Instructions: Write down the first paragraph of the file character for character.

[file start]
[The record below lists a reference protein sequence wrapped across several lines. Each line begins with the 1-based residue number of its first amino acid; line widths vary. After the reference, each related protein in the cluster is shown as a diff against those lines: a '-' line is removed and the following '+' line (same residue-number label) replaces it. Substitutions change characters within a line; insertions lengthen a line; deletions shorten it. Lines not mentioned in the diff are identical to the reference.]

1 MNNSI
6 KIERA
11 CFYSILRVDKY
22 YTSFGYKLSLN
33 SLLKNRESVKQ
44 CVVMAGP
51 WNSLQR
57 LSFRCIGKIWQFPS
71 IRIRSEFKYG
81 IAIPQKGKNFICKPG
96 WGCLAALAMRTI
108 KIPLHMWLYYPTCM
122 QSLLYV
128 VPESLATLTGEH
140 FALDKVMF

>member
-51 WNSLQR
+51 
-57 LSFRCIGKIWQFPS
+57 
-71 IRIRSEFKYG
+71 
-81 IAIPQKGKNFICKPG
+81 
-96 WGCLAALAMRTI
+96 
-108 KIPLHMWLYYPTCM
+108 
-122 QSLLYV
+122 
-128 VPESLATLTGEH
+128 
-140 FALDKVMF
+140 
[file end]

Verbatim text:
[The record below lists a reference protein sequence wrapped across several lines. Each line begins with the 1-based residue number of its first amino acid; line widths vary. After the reference, each related protein in the cluster is shown as a diff against those lines: a '-' line is removed and the following '+' line (same residue-number label) replaces it. Substitutions change characters within a line; insertions lengthen a line; deletions shorten it. Lines not mentioned in the diff are identical to the reference.]